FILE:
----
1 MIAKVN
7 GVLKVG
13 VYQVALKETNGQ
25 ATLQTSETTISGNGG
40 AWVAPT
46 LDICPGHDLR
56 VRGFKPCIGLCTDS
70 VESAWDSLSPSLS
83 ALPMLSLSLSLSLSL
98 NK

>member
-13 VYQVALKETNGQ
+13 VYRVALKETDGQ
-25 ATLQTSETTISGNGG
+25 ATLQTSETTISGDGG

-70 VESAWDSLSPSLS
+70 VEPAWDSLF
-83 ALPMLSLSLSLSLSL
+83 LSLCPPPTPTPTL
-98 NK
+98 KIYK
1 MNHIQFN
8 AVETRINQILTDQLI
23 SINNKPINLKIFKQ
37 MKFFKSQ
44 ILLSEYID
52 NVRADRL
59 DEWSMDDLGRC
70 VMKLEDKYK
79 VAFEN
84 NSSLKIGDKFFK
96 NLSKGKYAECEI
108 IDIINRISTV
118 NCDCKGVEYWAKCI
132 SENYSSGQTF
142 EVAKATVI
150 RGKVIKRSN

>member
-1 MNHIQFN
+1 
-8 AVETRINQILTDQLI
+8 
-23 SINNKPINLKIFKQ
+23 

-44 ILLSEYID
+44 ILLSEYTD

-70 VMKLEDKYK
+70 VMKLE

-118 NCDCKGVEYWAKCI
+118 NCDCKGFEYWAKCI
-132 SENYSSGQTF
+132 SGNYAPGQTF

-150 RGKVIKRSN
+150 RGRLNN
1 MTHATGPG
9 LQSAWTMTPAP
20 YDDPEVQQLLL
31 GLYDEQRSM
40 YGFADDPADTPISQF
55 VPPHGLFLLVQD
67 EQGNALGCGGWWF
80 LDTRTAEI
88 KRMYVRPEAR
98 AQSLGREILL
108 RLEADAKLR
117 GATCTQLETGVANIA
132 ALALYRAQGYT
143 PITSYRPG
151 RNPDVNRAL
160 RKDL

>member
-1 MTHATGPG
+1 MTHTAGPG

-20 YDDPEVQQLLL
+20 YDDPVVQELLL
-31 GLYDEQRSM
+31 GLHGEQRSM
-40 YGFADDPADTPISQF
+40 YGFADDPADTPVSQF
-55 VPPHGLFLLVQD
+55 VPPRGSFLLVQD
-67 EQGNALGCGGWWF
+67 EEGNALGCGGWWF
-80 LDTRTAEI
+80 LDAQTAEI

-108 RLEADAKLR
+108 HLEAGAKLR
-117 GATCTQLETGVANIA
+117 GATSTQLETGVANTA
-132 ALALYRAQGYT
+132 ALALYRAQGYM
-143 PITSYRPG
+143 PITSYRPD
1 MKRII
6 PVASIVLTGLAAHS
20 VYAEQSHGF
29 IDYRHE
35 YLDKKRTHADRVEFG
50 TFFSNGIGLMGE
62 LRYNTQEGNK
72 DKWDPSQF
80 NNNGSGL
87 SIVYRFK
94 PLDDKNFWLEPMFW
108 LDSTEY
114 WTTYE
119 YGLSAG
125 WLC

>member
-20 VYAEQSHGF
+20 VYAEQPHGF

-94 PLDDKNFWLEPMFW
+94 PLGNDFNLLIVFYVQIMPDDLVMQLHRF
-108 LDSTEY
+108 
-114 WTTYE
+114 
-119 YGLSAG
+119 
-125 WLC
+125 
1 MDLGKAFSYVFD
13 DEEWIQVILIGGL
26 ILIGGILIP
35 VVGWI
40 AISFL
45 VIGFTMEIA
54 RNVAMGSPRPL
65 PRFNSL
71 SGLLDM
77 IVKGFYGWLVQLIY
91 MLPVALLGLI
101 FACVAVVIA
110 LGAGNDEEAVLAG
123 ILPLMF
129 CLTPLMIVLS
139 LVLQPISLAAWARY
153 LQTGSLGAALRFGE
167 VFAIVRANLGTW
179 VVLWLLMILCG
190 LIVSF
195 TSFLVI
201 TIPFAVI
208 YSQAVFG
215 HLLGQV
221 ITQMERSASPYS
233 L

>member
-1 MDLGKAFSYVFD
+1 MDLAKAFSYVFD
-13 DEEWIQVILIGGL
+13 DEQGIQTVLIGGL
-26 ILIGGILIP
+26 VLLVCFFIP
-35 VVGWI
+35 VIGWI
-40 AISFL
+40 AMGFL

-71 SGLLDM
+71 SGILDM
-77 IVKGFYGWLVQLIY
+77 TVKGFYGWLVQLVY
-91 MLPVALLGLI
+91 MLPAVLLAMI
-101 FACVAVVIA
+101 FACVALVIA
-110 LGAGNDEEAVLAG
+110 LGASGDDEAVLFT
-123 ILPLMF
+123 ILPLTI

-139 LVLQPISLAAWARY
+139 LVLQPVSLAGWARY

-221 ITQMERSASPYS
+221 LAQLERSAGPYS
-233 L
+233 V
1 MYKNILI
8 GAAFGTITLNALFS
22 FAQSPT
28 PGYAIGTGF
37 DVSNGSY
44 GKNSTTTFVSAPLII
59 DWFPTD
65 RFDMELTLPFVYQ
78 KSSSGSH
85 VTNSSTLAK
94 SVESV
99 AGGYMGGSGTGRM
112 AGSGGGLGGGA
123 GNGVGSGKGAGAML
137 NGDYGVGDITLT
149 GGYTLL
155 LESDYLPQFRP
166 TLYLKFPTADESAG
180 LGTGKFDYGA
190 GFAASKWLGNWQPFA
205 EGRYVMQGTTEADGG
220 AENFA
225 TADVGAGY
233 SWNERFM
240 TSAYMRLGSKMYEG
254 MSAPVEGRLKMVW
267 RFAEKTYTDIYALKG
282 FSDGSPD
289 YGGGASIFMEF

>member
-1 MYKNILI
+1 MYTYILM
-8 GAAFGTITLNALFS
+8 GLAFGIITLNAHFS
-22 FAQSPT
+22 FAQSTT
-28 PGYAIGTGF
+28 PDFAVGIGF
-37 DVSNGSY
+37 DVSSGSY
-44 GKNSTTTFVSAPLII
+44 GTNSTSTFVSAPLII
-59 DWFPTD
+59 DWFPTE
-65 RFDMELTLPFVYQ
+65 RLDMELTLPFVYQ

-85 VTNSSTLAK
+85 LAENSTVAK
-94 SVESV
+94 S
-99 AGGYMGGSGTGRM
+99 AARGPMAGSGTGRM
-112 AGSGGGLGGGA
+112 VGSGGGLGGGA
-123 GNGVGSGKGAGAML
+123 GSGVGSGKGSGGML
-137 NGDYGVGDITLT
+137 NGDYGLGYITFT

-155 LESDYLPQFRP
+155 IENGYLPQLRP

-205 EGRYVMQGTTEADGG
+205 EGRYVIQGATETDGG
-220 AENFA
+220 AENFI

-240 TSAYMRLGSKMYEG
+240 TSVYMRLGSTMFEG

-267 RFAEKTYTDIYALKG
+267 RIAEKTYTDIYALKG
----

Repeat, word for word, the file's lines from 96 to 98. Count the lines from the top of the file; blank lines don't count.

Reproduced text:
20 VYAEQSHGF
29 IDYRHE
35 YLDKKRTHADRVEFG